Drowning in Trash

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hiway5
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Drowning in Trash

Post by hiway5 »

hiway5
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Joined: Tue Apr 24, 2018 3:28 pm
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Spain

Re: Drowning in Trash

Post by hiway5 »

PHNOM PENH: The Cambodian capital Phnom Penh was once fondly known as the "Pearl of Asia”, with pretty post-colonial Khmer architecture, immaculate parks and tree-lined avenues. Today, it is a city of garbage, where mountains of rubbish engulf acres of landfills and grimy streets reek of waste and decay.

But one day, it could see new roads built with trash if the Ministry of Public Works and Transport takes up the suggestion of two Cambodian female students - Sokanha Ly and Bunhourng Tan - whose green creation could turn plastic waste into cheaper and better roadways.

The pair are graduates from Harpswell, a Phnom Penh-based foundation that teaches young Cambodian women to be leaders through debates and civic engagement in English and French. In 2016, they co-founded a start-up called Eco-Plastic to transform trash into roads.

"We want to see Eco-Plastic as an eco-friendly mechanism to solve plastic hell in Cambodia, Southeast Asia and the world," said 21-year-old Bunhourng Tan, who is studying business administration at American University of Phnom Penh.

Worried about Cambodia's waste problem, the young entrepreneurs spent years researching how they could turn "plastic hell" into a green product.

Their endeavour has led to the creation of PAC - Plastic Asphalt Concrete - a combination of plastic scraps and bitumen, which is a black mixture of hydrocarbons used for road surfacing. The difference between PAC and traditional asphalt concrete is that the former costs less and produces stronger, more durable roads.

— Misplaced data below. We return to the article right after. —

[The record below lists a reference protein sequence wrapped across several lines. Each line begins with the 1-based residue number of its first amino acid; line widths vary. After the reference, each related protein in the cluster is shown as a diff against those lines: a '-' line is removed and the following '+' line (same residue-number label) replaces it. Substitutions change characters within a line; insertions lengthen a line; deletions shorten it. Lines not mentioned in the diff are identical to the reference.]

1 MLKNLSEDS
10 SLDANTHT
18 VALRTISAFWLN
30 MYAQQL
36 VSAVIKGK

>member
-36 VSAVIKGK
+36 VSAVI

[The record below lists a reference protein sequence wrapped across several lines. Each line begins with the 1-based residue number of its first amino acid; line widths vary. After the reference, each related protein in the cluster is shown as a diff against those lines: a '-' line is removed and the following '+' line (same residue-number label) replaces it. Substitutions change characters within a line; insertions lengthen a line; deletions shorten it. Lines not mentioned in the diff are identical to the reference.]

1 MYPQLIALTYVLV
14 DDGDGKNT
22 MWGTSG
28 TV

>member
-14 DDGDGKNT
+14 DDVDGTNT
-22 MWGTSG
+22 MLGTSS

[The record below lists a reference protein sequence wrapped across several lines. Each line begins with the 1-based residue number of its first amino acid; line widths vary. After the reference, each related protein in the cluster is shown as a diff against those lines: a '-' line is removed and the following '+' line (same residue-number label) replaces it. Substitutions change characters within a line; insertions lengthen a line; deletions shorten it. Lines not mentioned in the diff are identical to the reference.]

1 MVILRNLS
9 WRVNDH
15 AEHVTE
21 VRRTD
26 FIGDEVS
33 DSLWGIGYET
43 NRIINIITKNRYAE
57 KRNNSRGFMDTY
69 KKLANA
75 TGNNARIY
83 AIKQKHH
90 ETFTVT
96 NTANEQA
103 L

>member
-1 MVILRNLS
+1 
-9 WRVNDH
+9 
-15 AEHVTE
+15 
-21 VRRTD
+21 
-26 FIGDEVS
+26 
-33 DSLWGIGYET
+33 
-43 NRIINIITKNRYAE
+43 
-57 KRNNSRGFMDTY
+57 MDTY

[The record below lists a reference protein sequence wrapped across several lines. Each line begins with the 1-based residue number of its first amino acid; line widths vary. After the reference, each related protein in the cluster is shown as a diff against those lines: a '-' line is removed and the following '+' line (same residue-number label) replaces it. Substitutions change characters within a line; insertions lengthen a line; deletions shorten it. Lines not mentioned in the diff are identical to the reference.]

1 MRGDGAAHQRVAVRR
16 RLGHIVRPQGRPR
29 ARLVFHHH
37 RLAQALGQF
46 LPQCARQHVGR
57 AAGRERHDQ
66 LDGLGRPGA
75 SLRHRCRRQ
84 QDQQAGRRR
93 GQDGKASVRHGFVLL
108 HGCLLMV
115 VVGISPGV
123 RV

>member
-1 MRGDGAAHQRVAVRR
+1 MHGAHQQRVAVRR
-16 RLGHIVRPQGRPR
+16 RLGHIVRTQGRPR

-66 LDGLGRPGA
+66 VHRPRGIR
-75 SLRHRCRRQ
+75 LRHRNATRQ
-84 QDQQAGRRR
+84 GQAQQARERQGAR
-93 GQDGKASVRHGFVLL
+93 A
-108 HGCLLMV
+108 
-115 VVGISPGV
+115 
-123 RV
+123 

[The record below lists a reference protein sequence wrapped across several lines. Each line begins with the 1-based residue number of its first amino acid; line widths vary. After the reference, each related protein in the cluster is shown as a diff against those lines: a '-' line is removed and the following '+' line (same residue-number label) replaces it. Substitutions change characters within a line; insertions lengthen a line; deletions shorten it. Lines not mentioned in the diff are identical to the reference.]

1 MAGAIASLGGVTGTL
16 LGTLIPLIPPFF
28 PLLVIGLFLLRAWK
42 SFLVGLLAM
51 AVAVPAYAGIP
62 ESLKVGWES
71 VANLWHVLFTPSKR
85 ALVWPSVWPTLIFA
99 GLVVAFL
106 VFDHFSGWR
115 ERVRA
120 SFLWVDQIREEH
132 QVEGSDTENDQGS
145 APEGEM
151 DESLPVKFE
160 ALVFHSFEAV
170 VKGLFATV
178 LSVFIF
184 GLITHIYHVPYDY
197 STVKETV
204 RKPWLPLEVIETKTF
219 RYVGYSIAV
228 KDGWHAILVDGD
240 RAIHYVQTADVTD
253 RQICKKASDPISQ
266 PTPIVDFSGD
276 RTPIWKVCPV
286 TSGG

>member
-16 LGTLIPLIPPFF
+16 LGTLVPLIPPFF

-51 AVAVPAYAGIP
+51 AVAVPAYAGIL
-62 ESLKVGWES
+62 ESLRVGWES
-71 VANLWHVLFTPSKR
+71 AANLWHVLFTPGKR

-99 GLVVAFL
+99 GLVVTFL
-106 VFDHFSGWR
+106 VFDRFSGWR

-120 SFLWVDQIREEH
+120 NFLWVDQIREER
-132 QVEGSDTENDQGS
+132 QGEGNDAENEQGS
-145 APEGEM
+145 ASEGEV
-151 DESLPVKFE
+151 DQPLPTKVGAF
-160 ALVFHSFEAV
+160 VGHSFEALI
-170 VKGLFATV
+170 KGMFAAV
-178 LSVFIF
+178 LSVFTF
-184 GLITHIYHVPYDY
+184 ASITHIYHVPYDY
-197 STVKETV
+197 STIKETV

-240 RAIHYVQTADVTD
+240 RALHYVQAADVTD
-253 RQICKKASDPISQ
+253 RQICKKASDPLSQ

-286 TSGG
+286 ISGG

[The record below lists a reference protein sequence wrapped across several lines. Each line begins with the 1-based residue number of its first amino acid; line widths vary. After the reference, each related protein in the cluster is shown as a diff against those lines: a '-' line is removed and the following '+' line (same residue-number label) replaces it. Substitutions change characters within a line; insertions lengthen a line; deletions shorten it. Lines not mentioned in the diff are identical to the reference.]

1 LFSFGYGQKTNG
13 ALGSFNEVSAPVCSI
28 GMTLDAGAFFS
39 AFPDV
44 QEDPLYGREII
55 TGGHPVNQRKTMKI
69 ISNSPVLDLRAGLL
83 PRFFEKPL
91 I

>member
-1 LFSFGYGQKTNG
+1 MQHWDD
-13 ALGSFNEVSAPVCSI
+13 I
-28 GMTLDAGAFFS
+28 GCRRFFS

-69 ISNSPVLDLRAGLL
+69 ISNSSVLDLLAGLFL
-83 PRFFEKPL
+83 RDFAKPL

Solid waste from more than 1.5 million residents in Phnom Penh ends up at two landfills – one in Dangkao district and the other in Steung Menchey, which is already full. In Dangkao, the facility spans 310,000 sq m and is designed for 25-year operation. Today, nine years into the service, it is close to reaching full capacity.

“If we don’t cut down on waste or reprocess it more, the impact will be huge,” Kiden told Channel NewsAsia, adding the high cost of reprocessing plants often discourages investors from the green business and that trash collection for exports remains a “competitive” industry in Cambodia.

As the nation grows more urbanised, plastic waste continues to amass at its landfills. In Phnom Penh, some 10 million plastic bags are consumed every day, based on a study by sustainable development foundation ACRA. Each year, the foundation estimated, an average urban Cambodian uses more than 2,000 plastic bags - ten times higher the amount in China and countries in the European Union.
bangkokhooker
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Re: Drowning in Trash

Post by bangkokhooker »

they came up with idea?

its been around at least 15 years,when they were babies,they even laid a road made like that in India in 2011,Jharkhand or something.

its not so much the making of it but the collecting,storing, sorting and processing thats an issue.

well done though for pushing the cause,in english and french
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